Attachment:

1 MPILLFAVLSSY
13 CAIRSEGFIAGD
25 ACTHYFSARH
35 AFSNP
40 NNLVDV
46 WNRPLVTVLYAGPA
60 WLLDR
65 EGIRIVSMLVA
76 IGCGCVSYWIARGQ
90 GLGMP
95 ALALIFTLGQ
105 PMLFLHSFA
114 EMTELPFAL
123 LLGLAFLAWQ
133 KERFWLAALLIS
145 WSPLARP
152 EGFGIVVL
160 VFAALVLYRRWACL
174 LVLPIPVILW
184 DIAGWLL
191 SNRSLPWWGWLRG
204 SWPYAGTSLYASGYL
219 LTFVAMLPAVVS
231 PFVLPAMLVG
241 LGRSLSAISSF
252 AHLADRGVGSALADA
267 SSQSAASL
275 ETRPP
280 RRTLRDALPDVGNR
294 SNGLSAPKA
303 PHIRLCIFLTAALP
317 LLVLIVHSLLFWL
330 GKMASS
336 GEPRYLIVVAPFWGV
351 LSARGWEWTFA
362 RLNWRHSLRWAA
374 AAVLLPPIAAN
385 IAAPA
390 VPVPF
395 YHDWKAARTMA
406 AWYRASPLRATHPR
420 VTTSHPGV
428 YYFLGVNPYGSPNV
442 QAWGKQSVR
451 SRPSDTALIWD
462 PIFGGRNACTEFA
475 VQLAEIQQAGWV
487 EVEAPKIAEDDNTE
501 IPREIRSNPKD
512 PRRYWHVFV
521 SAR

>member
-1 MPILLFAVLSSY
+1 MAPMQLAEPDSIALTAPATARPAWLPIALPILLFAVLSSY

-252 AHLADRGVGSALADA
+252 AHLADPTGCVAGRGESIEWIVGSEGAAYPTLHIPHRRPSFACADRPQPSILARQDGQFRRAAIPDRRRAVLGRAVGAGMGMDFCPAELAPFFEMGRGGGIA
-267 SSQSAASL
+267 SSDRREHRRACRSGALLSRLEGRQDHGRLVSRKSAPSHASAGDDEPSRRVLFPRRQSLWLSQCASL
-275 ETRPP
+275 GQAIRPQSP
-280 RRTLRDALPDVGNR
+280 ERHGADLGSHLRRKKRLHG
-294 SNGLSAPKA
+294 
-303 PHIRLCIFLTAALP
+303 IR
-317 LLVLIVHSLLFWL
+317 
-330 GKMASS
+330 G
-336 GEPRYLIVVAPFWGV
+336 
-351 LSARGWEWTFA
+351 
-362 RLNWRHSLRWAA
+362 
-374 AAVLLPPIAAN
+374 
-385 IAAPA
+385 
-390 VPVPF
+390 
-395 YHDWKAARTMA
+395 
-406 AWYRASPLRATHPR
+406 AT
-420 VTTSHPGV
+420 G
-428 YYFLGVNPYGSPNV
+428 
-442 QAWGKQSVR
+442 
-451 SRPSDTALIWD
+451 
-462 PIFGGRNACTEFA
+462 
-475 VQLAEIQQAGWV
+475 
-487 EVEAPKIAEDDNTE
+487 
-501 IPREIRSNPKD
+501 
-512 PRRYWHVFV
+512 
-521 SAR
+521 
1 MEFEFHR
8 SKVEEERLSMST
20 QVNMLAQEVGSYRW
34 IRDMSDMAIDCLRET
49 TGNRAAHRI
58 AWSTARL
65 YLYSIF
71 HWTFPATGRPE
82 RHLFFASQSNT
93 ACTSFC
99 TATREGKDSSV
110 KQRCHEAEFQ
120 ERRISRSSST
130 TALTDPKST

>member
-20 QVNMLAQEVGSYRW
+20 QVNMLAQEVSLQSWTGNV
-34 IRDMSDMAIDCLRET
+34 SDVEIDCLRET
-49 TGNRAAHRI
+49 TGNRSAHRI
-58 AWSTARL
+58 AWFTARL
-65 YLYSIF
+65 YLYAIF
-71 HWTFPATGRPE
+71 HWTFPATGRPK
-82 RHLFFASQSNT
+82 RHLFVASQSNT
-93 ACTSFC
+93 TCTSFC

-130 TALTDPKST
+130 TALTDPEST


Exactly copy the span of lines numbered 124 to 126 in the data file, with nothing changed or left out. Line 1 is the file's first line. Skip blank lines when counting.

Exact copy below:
-34 IRDMSDMAIDCLRET
+34 SDVEIDCLRET
-49 TGNRAAHRI